(b) alone or together with others acting in concert with him/her controls the company referenced in (a) above, or

(c) enjoys the right to participate in at least 25% of the company's profits, or

(d) if the beneficial owner is unknown or cannot be determined pursuant to (a) through (c) above: is a member of the statutory body (or represents a legal entity who is a member of the statutory body) of the company, or holds a position similar to that of such a member.

In other words, the ultimate beneficial owner is always a specific individual (or several individuals) who assumes a certain qualified position vis-à-vis the relevant legal entity or trust fund – (i.e., the natural person at the end or top of the ownership structure).

2. The transparency register as an information system

The transparency register, which is considered a public administration information system, is maintained in electronic form at the competent register court.

The transparency register is not a public register, i.e., it is generally not possible to access or search the data contained therein. Rather, such data is accessible only to a certain circle of persons and institutions (an exhaustive list of which is given in the Public Registers Act2) – i.e., in particular, the courts and law enforcement bodies, the tax administration, contracting authorities pursuant to the Public Procurement Act and other institutions. Extracts from the transparency register may only be obtained by a person on the record (i.e., a legal entity entered in a public register or a trust fund entered in the record of trust funds), and then only with respect to the data which it entered itself.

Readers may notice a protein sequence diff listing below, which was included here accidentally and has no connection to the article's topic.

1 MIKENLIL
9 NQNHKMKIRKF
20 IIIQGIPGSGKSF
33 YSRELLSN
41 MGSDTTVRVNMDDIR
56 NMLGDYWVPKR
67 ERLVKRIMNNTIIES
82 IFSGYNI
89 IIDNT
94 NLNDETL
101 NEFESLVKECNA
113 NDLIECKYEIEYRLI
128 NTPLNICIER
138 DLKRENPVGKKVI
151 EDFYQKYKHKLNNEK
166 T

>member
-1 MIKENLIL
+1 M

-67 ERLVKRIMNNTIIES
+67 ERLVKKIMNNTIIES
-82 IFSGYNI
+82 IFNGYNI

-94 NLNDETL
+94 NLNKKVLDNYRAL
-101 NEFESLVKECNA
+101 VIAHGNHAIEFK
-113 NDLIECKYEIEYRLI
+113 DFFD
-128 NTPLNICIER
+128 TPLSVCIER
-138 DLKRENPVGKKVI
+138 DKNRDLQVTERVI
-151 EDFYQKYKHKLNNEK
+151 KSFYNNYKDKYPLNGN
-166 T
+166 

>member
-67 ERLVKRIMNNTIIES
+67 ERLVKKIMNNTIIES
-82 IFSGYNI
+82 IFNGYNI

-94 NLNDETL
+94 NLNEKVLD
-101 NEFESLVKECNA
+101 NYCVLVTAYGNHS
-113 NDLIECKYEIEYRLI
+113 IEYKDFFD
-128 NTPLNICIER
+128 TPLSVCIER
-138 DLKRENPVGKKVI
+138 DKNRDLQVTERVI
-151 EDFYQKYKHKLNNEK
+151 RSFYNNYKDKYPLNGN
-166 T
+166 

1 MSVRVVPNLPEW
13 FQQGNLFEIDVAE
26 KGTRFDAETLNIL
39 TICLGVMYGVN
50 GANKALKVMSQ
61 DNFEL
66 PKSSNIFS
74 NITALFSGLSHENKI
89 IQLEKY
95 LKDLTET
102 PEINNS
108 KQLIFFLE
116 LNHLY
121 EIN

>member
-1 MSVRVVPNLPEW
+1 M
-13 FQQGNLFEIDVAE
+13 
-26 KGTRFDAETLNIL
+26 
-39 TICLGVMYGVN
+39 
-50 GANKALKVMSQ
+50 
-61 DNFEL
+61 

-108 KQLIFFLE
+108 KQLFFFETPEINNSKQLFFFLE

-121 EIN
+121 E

Among other things, the non-public character of the transparency register implies that it does not fall within the purview of the principle of reliance on public records (the "principle of material publicity").

The right to file a request for the entry of data lies solely with the person on record (or with the fund manager); no formal register procedure takes place and there are no direct penalties for the failure to meet the obligation to register one's ultimate beneficial owner (see also Section 5 below for more information on the consequences of such failure).

The transparency register will also serve to prove the identity of the ultimate beneficial owner of selected bidders under the Public Procurement Act (Act No. 134/2016 Coll., as amended). Contractors who are entered in the transparency register newly won't have to produce the requisite evidence for each individual tendering procedure in which they participate: the contracting authority will arrange for this information from the transparency register itself.